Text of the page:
Germanium (Ge) is a group IV semiconductor compatible with modern silicon electronics fabrication processes. Ge has an indirect bandgap, so ordinarily it is a poor optical emitter. However, the indirect band-edge is only 0.165 eV below the direct band-edge, and this offset can be decreased or even reversed by applying tensile strain, thus turning Ge into a direct-bandgap material suitable for optical emitters.
Finding suitable fabrication methods to heavily strain Ge while integrating high-Q optical cavities, minimizing non-radiative recombination, and avoiding free carrier absorption can be difficult, but if these obstacles can be overcome, tensile-strained Ge is an excellent candidate for constructing fast and efficient lasers directly alongside conventional silicon electronics.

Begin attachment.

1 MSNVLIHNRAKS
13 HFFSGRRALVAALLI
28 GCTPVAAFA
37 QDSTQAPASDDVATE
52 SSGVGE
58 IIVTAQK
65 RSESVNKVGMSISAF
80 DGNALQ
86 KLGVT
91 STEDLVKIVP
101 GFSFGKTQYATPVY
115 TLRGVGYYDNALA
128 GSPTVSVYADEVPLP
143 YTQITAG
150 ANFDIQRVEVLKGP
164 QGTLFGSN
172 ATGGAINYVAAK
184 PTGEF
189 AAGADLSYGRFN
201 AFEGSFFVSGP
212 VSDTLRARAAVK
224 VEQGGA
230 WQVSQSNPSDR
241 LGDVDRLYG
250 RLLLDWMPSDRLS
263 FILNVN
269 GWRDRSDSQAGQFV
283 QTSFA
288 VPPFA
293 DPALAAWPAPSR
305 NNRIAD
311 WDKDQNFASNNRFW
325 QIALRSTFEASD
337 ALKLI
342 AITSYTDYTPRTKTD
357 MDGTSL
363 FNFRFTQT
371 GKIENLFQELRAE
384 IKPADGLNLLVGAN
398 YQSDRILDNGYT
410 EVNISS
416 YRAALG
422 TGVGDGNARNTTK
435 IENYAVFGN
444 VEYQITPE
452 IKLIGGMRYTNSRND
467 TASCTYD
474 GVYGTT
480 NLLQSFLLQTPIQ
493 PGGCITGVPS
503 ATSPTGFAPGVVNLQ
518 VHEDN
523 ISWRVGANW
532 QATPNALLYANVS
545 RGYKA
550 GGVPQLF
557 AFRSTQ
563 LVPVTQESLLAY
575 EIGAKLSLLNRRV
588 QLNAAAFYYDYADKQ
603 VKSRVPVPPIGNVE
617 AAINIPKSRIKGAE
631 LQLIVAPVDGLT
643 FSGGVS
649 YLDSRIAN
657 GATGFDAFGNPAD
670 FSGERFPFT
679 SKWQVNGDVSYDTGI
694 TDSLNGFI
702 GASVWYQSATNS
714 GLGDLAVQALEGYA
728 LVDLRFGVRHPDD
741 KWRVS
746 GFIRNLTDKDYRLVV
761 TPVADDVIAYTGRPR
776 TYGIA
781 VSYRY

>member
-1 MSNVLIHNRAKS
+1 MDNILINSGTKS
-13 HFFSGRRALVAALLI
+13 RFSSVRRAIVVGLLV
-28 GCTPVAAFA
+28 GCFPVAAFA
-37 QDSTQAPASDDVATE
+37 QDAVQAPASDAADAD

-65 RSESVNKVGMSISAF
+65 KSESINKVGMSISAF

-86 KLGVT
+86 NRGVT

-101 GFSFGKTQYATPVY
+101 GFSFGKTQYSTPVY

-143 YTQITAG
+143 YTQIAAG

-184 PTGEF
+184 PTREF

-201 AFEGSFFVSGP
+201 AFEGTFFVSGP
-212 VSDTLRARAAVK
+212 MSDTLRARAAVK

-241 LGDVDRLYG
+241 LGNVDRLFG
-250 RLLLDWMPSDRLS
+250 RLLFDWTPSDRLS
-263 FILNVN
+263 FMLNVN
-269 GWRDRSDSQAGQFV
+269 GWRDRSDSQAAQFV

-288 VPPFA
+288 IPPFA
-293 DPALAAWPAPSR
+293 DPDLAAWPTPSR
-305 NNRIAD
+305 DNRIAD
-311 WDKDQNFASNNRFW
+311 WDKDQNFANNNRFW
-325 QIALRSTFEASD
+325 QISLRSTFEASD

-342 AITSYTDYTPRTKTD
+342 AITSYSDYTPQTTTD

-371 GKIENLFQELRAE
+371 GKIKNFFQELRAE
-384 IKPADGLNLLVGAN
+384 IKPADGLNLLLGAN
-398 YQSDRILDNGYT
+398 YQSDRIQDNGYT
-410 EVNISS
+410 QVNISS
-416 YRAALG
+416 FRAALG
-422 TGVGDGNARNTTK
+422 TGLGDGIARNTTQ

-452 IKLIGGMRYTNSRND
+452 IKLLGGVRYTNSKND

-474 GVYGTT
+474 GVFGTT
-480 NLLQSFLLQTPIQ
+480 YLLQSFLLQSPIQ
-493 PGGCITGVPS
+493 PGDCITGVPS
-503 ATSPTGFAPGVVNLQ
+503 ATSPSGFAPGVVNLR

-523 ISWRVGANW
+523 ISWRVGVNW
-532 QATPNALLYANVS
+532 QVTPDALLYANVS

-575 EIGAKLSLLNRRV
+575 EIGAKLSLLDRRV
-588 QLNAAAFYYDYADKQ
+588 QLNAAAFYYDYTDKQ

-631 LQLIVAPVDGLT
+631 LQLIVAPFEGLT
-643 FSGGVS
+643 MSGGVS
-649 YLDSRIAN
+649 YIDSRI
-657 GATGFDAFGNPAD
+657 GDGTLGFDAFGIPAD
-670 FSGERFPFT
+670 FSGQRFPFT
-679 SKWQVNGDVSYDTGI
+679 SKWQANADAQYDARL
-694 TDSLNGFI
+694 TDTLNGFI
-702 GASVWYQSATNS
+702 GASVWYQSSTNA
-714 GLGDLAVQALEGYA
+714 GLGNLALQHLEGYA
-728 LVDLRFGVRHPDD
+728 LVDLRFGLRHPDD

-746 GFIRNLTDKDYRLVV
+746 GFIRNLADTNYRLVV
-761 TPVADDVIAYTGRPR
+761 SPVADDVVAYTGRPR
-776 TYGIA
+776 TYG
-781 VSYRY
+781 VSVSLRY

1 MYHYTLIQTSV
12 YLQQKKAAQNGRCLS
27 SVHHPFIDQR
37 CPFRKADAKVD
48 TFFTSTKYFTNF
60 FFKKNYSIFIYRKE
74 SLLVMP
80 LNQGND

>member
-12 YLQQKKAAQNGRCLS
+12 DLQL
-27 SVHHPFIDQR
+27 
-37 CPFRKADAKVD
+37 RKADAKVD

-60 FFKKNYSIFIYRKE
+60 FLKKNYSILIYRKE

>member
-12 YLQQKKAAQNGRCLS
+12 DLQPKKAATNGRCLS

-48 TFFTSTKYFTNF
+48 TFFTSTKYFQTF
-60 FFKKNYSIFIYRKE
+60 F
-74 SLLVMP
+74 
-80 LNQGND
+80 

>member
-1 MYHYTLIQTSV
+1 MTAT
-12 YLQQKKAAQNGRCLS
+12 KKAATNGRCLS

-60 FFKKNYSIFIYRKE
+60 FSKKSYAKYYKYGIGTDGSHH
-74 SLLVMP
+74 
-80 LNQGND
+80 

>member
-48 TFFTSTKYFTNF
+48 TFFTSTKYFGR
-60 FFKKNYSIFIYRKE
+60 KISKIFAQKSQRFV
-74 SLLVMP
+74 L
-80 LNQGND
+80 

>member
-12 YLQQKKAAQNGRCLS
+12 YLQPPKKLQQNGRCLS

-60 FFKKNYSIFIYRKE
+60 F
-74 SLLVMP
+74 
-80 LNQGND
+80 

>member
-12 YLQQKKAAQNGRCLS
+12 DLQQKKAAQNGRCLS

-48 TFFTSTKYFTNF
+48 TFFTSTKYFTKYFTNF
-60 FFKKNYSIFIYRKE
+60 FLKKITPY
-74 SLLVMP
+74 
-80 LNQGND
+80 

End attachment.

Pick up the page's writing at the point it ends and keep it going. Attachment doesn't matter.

- High-strain optical resonators capable of achieving 2.4% uniaxial tensile strain and >2,000 Q-factor in Ge nanowires. (Nano Lett., 2016)
- 0.7% biaxially strained Ge microdisks with a CMOS-compatible process. (Optics Express, 2015)
- Heterostructure effects and tunable band profiles in tensile-strained Ge nanowires. (Nano Lett., 2013)